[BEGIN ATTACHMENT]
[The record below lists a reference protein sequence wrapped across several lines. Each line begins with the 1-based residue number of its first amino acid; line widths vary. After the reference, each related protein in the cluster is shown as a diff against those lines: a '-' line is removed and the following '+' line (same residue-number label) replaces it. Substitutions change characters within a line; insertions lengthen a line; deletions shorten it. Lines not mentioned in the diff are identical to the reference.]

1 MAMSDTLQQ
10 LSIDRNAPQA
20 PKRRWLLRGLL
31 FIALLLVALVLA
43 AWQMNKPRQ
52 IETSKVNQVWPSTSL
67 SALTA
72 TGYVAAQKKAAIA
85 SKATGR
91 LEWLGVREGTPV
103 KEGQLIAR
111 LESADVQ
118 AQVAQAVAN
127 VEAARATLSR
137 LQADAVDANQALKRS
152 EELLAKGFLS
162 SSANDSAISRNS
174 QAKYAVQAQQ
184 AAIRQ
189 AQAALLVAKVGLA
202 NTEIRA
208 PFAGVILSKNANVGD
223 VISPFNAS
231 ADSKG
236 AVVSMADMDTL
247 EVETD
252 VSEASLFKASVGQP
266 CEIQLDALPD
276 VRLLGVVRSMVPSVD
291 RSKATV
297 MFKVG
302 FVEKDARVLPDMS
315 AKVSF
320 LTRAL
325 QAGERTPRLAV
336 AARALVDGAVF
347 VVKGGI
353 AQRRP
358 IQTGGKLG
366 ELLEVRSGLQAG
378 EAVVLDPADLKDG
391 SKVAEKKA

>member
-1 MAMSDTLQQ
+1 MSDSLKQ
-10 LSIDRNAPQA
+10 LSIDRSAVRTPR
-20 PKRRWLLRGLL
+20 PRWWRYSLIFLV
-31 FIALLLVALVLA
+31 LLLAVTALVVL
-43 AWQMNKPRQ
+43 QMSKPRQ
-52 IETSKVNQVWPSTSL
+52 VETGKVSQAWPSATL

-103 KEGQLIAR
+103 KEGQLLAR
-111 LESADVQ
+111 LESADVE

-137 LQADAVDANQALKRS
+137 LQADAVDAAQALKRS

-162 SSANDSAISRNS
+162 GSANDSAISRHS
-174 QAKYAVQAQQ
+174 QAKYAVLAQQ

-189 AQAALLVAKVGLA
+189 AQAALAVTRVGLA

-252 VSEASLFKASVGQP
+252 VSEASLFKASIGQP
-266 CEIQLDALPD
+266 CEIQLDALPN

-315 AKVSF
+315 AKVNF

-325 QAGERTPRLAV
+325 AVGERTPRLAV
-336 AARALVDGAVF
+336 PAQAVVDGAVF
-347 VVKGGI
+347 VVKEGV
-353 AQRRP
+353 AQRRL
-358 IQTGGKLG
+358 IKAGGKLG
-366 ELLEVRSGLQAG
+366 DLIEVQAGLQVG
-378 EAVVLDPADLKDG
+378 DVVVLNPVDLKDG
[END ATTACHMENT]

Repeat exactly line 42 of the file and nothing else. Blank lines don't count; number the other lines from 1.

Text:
378 EAVVLDPADLKDG